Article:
coronavirus has driven German economy into “severe recession”



The Bundesbank, Germany’s central bank, believes that the coronavirus pandemic and measures to curb it have precipitated the German economy into a “severe recession” and rules out a rapid recovery.

In its April monthly newsletter, released today, the Bundesbank says the pandemic has paralyzed some sectors of consumer services and, thus, economic activity largely since mid-March.

“To what extent will economic activity fall in the end, cannot be predicted at the moment because the duration of the recession will depend on when and to what extent the restrictions that have been applied to fight the pandemic are relaxed,” added the economists of the Bundesbank.

However, “a rapid economic recovery is unlikely,” according to the Bundesbank.

Some confinement relaxation measures have already been announced, but until a medical solution is found, “substantial restrictions” will need to be maintained, so a “rapid and strong economic recovery” seems unlikely.

The speed with which consumers and businesses normalize once the restrictions are relaxed will be decisive, not only for Germany, but for all countries that are closely connected to Germany, according to the report.

However, Bundesbank economists rule out that the downtrend in the economy in itself intensifies because social security systems, monetary stimuli from the ECB and fiscal support measures from the German government “oppose that scenario.”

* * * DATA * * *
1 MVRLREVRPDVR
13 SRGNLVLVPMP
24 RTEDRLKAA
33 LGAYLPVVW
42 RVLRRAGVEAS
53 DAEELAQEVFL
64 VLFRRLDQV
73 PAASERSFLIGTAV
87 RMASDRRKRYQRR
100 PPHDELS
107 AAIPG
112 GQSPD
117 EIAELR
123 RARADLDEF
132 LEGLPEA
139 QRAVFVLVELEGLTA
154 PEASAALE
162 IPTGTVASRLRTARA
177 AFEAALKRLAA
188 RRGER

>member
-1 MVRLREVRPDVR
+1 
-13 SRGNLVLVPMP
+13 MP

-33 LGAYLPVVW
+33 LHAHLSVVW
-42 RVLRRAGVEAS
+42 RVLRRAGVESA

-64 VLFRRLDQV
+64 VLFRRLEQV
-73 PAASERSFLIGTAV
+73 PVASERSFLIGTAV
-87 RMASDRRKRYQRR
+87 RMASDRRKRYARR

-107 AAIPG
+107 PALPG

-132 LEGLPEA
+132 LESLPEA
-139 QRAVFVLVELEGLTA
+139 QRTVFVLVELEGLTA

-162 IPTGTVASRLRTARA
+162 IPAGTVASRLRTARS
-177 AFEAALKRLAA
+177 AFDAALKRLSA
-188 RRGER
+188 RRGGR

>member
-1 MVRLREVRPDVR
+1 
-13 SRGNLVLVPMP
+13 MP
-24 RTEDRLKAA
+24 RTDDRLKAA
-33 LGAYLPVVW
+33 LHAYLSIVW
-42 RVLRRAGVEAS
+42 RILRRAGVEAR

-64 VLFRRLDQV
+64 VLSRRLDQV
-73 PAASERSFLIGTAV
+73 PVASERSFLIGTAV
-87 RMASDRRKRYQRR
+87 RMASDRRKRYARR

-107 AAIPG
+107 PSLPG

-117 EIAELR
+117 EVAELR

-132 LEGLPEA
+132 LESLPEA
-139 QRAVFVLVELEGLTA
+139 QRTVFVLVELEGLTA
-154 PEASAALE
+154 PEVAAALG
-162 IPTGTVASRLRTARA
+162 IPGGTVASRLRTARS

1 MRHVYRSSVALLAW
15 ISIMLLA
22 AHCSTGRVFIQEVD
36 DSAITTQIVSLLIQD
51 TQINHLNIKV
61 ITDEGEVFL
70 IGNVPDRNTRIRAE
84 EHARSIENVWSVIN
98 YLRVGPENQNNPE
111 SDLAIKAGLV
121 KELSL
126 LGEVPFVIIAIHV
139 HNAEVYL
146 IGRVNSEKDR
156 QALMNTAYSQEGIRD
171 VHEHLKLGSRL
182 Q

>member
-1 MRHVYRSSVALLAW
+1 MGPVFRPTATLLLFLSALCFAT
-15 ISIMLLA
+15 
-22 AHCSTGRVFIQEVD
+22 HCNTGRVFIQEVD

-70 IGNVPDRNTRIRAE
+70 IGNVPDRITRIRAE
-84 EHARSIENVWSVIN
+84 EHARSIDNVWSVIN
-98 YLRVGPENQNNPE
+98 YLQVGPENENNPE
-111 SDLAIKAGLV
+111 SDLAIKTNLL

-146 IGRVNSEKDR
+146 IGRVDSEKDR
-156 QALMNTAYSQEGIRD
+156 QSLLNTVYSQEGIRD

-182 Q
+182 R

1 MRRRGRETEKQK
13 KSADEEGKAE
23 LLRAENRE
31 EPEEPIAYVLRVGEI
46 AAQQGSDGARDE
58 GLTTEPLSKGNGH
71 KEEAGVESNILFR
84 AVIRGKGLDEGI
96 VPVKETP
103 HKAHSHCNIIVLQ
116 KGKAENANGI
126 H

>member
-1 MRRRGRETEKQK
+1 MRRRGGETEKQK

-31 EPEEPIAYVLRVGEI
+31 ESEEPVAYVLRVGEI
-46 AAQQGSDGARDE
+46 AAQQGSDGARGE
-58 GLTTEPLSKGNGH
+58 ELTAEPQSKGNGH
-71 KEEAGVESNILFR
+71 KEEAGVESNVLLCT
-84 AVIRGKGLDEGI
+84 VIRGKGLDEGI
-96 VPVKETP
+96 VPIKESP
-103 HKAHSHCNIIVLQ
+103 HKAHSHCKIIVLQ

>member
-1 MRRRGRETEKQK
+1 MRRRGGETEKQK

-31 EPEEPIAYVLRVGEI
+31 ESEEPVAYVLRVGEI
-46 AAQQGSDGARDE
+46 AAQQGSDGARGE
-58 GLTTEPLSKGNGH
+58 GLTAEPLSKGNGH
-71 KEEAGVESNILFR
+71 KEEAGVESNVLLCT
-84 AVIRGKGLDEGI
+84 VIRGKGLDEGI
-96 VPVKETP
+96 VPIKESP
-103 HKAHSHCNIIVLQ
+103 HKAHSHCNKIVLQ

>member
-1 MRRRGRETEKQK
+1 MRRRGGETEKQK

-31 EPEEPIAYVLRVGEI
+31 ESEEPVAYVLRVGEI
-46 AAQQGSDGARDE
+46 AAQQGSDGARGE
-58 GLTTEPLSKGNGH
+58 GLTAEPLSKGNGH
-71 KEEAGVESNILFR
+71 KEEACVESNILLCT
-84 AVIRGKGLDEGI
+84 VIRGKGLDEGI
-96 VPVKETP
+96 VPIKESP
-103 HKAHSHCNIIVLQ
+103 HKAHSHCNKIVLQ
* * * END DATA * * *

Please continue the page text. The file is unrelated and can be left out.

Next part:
The sectors most affected by the fall in turnover due to the closure of stores and shops, as well as other security measures are gastronomy, travel service providers, other leisure and cultural services, and the textile sector.

The fall in consumption in these sectors has reduced gross domestic product (GDP) in the second half of March by more than one percentage point in the first quarter of the year, according to calculations by the Bundesbank.

Similarly, applications for unemployment benefits have soared since mid-March, which in Germany are known as short-time work (Kurzarbeit) and will now be higher than in the 2009 crisis.

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